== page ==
Arguments wrap in RCMP and Quebec corruption inquiry battle
A legal tiff between the RCMP and a high-profile Quebec corruption inquiry over access to Mafia-related evidence will be decided by a judge next week.
Arguments concluded Thursday in Quebec Superior Court in a case pitting the province's Charbonneau Commission against the RCMP.
The provincial inquiry wants to view documents pertaining to the massive dragnet on Montreal's Italian Mafia conducted between 2002 and 2006 and is looking for specific information on people and companies.
The inquiry lawyers say the information is necessary for the probe, which will explore allegations of corruption involving the construction industry, organized crime, political parties and the awarding of public contracts.
But the RCMP says the request for information is too vague and imprecise and, furthermore, as a federal agency it can't be compelled to comply with a provincial inquiry.
Superior Court Justice Guylène Beauge said in a Montrealcourtroom that she will render a written judgment on April 27.
Lawyers for the RCMP have argued the mountain of evidence – 1.5million wiretap intercepts and 1,500 hours of video, among numerous other documents – is protected by different levels of privilege.
The massive amount of information was gathered during Operation Colisée, a police probe that concluded in 2006 and is considered the largest investigation into the Mob in Canadian history.
Inquiry lawyers say they issued a blanket subpoena but insist they are seeking specific information and they don't actually want every shred of evidence the Mounties collected.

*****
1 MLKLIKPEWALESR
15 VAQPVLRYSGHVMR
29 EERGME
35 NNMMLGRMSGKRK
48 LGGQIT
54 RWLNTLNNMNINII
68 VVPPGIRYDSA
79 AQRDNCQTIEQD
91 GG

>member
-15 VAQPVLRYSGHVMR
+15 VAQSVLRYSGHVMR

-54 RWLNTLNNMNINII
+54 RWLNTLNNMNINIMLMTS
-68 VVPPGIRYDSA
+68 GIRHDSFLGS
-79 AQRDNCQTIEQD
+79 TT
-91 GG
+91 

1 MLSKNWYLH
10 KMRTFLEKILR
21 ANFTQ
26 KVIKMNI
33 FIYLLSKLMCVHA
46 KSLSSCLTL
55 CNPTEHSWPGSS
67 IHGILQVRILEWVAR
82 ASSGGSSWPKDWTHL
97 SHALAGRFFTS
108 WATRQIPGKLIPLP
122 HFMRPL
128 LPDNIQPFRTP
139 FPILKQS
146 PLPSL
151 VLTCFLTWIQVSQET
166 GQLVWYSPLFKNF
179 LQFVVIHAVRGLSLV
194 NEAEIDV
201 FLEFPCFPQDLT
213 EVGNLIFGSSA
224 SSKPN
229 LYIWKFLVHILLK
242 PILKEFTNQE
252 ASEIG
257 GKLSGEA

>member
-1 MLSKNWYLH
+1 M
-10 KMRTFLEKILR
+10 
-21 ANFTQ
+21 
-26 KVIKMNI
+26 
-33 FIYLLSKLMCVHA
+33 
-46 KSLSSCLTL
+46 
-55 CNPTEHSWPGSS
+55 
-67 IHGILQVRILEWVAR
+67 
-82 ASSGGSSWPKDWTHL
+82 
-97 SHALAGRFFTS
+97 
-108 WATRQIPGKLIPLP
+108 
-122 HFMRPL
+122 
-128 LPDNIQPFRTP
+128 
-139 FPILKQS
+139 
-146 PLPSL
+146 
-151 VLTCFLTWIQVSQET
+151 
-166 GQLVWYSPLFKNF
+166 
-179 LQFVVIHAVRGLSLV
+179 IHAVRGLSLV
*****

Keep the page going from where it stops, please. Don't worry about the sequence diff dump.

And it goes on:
They say they need to see the information compiled after Operation Colisée to determine whether it might be relevant to their case.
"It's a blanket subpoena [but] it's designed to be particularized as we go along. It's very broad in its wording but it is the nature of it," said Sylvain Lussier, a lawyer for the Charbonneau Commission, outside the courtroom.
Lussier, who represented the federal government during the Gomery inquiry into the sponsorship scandal, says the RCMP shouldn't be surprised by the subpoena.
"It's the same form of subpoena that was used during the Gomery Commission and all of the federal agencies got a similar request," he said.
Before the judge adjourned, commission lawyers offered to make 24 individual requests for specific information they were seeking about certain people and companies.
The Quebec lawyers say they are puzzled by the RCMP's refusal to co-operate. The commission announced its intentions last November and didn't hear any complaint until January, when the RCMP refused to hand over any information.
Federal lawyer Claude Joyal asked the judge to rule on the case to provide clarity should similar disputes occur down the road.
Operation Colisée led to the arrest of the brain trust of Montreal's powerful Italian Mafia, including the late Nicolo Rizzuto Sr., who was murdered in November 2010.
The charges laid during subsequent trials included gangsterism, drug-trafficking, money-laundering and illegal gambling.
Most of the evidence was sealed but the issue of Mob ties to the construction industry have been the subject of various investigative reports.
Commission lawyers have said it's important to have access to the RCMP evidence as soon as possible if the Charbonneau probe is to complete its mandate by October 2013.
The inquiry headed by Quebec Superior Court Justice France Charbonneau is to begin hearing from witnesses this fall.